Phillipa Willets

According to a new report from YouGov, the proportion of LGBT+ students who are worried about homophobic and transphobic hate crime has risen to 37 per cent from 19 per cent 12 months ago.

Fear of workplace discrimination amongst LGBT+ students also doubled from 11 per cent last year to almost a quarter this year.

This research was carried out at the request of LGBT Leaders, the largest national careers conference for LGBT+ undergraduates.

Since last year, there has been a 19 per cent increase in the number of hate crimes reported to the police, to 62,518; 13 per cent of these are recorded as having been against LGBT+ people. Earlier this month, LGBT+ anti-violence charity Galop revealed that attacks against LGBT+ people increased by 147 per cent during the three months post-Brexit referendum.

This comes also after a report by the NUS in February found that LGBT+ students and staff at UK universities face widespread bullying and harassment, with 60 per cent of students reporting having witnessed homophobic or transphobic bullying, and ten per cent reporting that they see it every day.

In light of these findings, NUS LGBT+ officers Noorulann Shahid and Melantha Chittenden released a statement describing students’ concerns as “completely legitimate”.

“As a campaign, we’re committed to tackling hate crime by making campuses and wider society safer for LGBT+ people. For support, students can either go to their students’ unions or get in touch with Galop who can provide support and assist in reporting hate crimes.”

LGBT Leaders founder Cai Wilshaw agreed, saying: “These statistics, while shocking, are wholly unsurprising. This year has been a challenging one for the LGBT community - the shooting in Orlando struck in a place where LGBT youth felt safe to be themselves, and political rhetoric during the US election campaign as well as the EU Referendum has many minority groups increasingly fearful for their safety.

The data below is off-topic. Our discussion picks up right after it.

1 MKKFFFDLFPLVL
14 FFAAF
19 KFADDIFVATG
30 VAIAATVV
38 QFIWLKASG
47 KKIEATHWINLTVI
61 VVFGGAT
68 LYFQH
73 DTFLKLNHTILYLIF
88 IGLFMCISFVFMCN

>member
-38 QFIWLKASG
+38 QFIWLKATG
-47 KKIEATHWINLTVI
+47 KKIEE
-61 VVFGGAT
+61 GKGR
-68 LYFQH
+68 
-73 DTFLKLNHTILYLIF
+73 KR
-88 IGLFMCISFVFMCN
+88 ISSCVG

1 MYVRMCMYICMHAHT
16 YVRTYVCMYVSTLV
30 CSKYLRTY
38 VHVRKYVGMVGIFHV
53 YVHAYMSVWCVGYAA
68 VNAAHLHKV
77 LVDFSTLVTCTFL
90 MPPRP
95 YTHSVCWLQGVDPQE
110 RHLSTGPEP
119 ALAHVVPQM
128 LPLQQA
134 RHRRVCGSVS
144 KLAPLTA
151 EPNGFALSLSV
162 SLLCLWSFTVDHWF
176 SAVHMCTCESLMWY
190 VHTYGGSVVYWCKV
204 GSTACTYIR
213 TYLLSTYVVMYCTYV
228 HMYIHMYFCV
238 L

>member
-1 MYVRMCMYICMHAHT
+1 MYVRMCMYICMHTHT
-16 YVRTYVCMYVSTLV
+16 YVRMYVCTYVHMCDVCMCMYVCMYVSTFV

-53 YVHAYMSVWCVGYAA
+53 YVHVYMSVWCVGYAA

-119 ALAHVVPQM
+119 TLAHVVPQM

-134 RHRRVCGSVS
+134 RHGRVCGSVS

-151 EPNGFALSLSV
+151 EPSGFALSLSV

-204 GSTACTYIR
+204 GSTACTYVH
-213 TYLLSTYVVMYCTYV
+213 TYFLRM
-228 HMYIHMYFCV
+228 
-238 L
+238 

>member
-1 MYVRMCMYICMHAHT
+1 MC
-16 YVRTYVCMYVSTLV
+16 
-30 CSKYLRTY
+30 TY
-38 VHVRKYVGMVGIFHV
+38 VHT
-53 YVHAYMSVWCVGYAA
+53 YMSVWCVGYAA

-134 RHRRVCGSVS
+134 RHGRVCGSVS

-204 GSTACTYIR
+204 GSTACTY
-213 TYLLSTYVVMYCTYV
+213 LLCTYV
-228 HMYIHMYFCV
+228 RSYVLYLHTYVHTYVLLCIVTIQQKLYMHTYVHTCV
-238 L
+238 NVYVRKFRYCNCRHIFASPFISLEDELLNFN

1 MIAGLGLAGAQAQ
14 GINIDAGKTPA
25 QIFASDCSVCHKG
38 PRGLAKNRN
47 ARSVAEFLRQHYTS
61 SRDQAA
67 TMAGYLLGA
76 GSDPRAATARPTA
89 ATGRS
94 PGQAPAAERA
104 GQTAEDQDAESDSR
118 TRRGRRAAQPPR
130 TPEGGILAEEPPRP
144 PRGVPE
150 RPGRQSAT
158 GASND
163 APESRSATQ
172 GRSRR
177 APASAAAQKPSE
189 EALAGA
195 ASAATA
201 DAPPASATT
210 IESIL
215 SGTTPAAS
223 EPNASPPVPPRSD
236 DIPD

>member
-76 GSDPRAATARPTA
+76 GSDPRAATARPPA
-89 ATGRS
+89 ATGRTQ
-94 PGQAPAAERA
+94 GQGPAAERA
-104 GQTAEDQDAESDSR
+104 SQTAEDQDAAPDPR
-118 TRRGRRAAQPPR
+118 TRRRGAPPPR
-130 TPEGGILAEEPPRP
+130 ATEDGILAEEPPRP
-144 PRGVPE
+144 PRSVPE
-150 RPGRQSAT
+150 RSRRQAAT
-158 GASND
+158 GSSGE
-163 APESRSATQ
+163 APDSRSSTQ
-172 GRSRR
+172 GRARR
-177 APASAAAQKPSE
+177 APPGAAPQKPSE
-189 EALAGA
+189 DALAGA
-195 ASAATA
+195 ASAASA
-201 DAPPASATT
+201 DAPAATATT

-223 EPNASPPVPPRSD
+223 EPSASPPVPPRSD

“In a year when the LGBT community has been under threat, this is yet another worrying indicator that students feel afraid to be their authentic selves not only in the work place, but also going into their daily lives.

“On campus, students need universities and student unions to take a firm no-tolerance stance on hate crime of any form, and a commitment to increasing vital student support services and funding for LGBT societies who do so much valuable welfare work.

“These figures just go to show that there has never been a more important time to champion LGBT rights for young people across the country.”

Another YouGov poll released in August revealed that non-heterosexual students are also twice as likely to experience mental health problems, with 45 per cent declaring one compared with 22 per cent of straight students.

Sarah Champion, Shadow Secretary of State for Women and Equalities, said: “The increase in hate crime since the Brexit vote is truly frightening and needs to be challenged head on; nobody should ever have to live in fear of violence or intimidation.”

“We all need to take responsibility to challenge hate and discrimination and particularly support LGBT young people as they enter the work place.”

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